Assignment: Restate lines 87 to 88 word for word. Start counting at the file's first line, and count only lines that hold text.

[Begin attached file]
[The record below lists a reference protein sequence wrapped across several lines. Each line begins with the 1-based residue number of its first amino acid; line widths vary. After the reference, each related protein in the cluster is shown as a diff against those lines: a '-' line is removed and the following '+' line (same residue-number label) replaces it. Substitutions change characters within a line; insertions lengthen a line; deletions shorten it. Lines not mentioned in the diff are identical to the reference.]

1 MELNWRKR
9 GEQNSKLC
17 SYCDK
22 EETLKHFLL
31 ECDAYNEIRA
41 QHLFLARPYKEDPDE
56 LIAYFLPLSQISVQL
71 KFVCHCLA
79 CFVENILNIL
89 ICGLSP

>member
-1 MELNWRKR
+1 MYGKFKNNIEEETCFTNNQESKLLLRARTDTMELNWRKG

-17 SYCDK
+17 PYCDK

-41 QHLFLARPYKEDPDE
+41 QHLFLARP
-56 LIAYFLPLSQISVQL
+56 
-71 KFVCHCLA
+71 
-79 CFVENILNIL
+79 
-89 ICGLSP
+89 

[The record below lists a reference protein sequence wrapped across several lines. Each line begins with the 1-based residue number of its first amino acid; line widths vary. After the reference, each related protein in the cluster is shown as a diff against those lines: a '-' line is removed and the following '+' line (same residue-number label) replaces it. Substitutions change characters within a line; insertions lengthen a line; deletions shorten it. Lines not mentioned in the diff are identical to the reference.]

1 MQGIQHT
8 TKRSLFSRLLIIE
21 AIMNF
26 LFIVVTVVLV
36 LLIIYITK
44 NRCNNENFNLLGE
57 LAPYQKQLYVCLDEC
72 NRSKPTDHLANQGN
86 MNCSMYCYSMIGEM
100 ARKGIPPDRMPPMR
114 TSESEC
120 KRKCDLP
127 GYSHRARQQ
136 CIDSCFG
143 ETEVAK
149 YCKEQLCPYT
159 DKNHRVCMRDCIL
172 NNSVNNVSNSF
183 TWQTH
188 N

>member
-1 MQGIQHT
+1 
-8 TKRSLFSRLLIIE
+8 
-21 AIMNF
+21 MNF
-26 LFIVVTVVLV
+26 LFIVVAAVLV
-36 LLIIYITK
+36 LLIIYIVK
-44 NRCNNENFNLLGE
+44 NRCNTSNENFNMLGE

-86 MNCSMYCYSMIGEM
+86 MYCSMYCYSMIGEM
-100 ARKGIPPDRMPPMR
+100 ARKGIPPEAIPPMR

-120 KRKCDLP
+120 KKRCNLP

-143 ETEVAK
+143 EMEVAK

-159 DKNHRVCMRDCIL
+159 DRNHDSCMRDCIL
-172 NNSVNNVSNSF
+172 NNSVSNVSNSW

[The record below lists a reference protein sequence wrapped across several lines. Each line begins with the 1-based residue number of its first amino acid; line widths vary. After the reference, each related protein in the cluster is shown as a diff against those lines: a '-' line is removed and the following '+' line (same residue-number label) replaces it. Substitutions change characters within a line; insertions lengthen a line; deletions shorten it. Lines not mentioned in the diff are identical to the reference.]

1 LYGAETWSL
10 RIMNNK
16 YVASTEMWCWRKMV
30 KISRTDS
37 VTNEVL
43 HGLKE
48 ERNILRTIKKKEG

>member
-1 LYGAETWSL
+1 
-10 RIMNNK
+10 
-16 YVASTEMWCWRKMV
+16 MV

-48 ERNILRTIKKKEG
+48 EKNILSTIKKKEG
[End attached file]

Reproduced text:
+16 MV

-48 ERNILRTIKKKEG